No, I am not interested in who goes to lunch with whom, or who takes advantage of the privacy afforded by the server room. I’m intensely interested in what happens next.
When you finish doing your little piece of the great process of keeping your organization going, who receives your work when you hand it off? What happens next?
When I went to work at a company I'll call MumbleCo, I found that none of the writers knew how their work got from their desks to our customers. Not even the manager knew the release process.
Any time you don’t know what happens next after you do your part of a business process, you’re automatically looking at a broken process. In an organization, the thing you deliver is the input to the next person’s part of the process, and as any programmer will tell you, GIGO – garbage in, garbage out. If you don’t know the next person’s part, how do you know you’re not providing garbage input?
The cure for a broken process may be as simple as finding the person who handles the next part and having a conversation about how the process works now, how it would work in the ideal case, and what causes problems.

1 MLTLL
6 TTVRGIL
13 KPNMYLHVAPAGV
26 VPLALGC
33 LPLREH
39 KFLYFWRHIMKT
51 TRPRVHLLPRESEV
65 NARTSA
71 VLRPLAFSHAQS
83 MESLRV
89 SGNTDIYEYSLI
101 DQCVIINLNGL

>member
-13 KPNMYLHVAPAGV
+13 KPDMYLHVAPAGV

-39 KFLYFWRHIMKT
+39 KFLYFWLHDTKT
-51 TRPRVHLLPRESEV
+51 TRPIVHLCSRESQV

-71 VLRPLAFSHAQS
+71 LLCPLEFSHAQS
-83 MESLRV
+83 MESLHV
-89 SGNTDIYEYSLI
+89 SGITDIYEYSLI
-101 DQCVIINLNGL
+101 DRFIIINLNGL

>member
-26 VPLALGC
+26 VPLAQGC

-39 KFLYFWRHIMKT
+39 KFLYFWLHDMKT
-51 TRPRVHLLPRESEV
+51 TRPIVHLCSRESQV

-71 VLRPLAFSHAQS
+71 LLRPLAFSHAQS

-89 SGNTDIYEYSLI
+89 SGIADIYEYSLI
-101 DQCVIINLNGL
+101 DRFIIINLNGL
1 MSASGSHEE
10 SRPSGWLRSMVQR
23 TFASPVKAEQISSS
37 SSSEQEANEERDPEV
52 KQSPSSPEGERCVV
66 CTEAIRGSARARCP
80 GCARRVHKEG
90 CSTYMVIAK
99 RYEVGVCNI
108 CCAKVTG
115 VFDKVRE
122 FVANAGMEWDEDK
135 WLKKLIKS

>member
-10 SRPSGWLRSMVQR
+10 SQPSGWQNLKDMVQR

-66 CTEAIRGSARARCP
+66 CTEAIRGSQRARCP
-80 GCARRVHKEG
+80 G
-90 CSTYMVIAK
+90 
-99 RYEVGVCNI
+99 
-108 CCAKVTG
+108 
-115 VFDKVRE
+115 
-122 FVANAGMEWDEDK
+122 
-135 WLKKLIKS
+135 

At MumbleCo, all the manager could tell me about the release process was “We hand it off to someone in operations.” I went to the operations group and introduced myself to the manufacturing engineers, logistics planners, and the change control team, and asked questions about how they worked. How could we writers help to keep them from having to do extra work? They offered very specific observations:
- Nobody used the right process for getting part numbers.
- It was hard to draw up the release paperwork for a manual because writers didn't provide enough information in their emails and the file names were all over the map; the change control team usually had to open the file to find out the manual title and the product line to which it belonged.
- Sometimes we sent them files that they couldn’t even open.
This change didn’t require a decision at the director level, a six-month study, or a task force. It took one writer, in a non-supervisory role, walking to the other side of the building and having a series of conversations with the people whose days she could make or ruin simply by how she did her job.
Do you participate in a broken process? When you finish your piece, what happens next? If you don’t know, go find out. Fixing a broken process starts with a conversation.